Meaning & History
This name was used in this spelling by William Shakespeare for a character in his comedy Twelfth Night (1602). This was a rare name in Shakespeare's time  that may have been based on Oliva or Oliver, or directly from the Latin word oliva meaning "olive". In the play Olivia is a noblewoman who is wooed by Duke Orsino but instead falls in love with his messenger Cesario.Olivia has been used in the English-speaking world since the 18th century, though it did not become overly popular until the last half of the 20th century. It reached the top rank in England and Wales by 2008 and was ranked second in the United States by 2014. Its rise in popularity was ultimately precipitated by a character on the 1970s television series The Waltons, later reinforced by characters on other television shows .
Depiction of Olivia from Shakespeare's 'Twelfth Night', by artist Charles Robert Leslie (1876)
People think this name is
classic formal upper class natural wholesome refined serious nerdy
2000s, 2010s, A Series of Unfortunate Events characters, ancestors, Animal Crossing characters, army, Code Geass characters, Deadly Premonition characters, defence, Disney characters, Dragon Quest characters, elven folk, elves, feminine forms, Fire Emblem characters, Flipline Studios characters, flora, food, fruits, House of Cards US characters, Minecraft Story Mode characters, movies, nature, never out of the US top 1000, Nintendo characters, Overwatch characters, plants, Pokemon characters, Rule of Rose characters, RuPauls Drag Race contestants, Shakespearean characters, Stephen King characters, The Haunting characters, The Sopranos characters, The Walking Dead characters, top 10 in Australia, top 10 in Belgium, top 10 in Canada, top 10 in Cornwall, top 10 in Hawaii, top 10 in New Zealand, top 10 in Northern Ireland, top 10 in Norway, top 10 in Quebec, top 10 in Scotland, top 10 in Sweden, top 10 in the UK, top 10 in the US, top 10 in Wales, trees, TV show titles, uncertain etymology, Violet Evergarden characters, Virtua Tennis opponent characters, war, warrior, warriors, Westworld characters, Will and Grace characters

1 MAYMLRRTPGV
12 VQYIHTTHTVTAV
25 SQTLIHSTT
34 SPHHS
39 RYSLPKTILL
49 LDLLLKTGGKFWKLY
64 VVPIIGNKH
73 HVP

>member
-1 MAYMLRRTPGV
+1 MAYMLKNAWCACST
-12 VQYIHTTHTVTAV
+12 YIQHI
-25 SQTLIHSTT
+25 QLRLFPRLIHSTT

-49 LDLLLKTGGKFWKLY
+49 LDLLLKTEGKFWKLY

Sources & References
- Uckelman, Sara L. "Names Shakespeare Didn't Invent: Imogen, Olivia, and Viola Revisited." Names: A Jornal of Onomastics, vol. 67, no. 3, Sep. 2019, page 155.
- Evans, Cleveland Kent. The Great Big Book of Baby Names. Publications International, 2006, page 539.
Entry updated November 20, 2020